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De-Bunking the Myths of Author-Initiated Publishing

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Authors who choose to utilize Print on Demand to make their books available to readers should not be labeled “vain” in the sense the slur is often used in the industry. Perhaps I am naive, but it seems that any effort to place a work into the public space involves some vanity. Writers seeking to be “traditionally published” obviously wish to be known for the work they’ve created. As David Byram-Wigfieldof Cappella Publishing says in a posted article on the Internet: “Vanity Publishing is a sniffy condescending term used by the publishing trade to describe those writers with enough faith in their own endeavors to finance an entire print run.”

Author-Initiated POD services have reduced the “financing of an entire print run” to as little as one copy. The removal of this economic barrier of entry has led to the rise of author-initiated service providers in the last two years. However, even with all the hype that POD and author-initiated publishing services have created, the entire industry has still published less than 1% of the manuscripts that are submitted to publishers in a single calendar year. This does not include out-of-print or out of stock indefinitely (OSI) titles and books that were submitted in years past.

 

Challenges & Opportunities for Indie Publishers

The fundamental shift occurring in publishing is from a vertical (top-down) marketing approach (i.e., a publisher using “all resources at their disposal” including Pepsi cans, cereal boxes, cable TV partnerships, and CD inserts to sell a novel by Britney Spears and her mother–that is an exaggerated example) to a more focused and intelligent approach. In this new horizontal business model, every book printed can be profitable and no niche is too small for a publisher to successfully exploit. This is why POD publishing and “book-at-a-time” bookselling actually favors the independent publisher with smaller and more identifiable markets. It does not require an intermediary and succeeds on more than just brute force.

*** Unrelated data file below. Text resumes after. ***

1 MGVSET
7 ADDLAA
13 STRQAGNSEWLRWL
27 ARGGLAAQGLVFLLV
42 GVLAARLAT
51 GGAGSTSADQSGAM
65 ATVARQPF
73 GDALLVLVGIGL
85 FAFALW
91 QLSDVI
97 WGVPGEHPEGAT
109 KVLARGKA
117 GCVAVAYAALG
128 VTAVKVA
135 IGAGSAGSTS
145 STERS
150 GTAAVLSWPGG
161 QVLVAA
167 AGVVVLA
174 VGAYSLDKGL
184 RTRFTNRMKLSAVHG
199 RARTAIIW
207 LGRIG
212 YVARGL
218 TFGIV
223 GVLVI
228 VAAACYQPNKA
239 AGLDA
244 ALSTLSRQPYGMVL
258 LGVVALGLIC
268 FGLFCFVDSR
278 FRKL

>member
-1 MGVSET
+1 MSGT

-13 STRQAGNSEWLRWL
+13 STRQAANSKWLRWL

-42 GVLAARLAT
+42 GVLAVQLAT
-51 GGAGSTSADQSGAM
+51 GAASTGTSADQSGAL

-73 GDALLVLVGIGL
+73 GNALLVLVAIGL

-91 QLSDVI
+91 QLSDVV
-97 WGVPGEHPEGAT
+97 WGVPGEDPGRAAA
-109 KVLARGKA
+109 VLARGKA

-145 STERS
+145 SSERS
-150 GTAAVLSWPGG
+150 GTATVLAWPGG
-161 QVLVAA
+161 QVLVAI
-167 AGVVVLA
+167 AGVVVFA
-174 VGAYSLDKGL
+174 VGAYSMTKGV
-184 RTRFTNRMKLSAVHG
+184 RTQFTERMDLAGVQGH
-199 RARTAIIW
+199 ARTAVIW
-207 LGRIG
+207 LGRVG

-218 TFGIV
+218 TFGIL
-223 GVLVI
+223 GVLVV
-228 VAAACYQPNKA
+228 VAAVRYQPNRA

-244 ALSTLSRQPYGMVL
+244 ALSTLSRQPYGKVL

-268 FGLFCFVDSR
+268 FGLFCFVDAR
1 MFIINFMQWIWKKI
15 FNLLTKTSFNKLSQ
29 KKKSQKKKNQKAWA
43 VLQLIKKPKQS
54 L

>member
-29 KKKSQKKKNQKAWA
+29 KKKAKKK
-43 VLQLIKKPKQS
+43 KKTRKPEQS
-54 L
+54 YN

Publishers who pursue these more profitable models will become truly independent with all of the risks and rewards that brings. As they begin to rely less and less on the traditional book distribution infrastructure, they will have to rely more and more on wits and intuition about how and where to sell books and rethink the whole concept of online book retailing. It is now obvious that just shipping your book to Amazon is not intelligent online bookselling.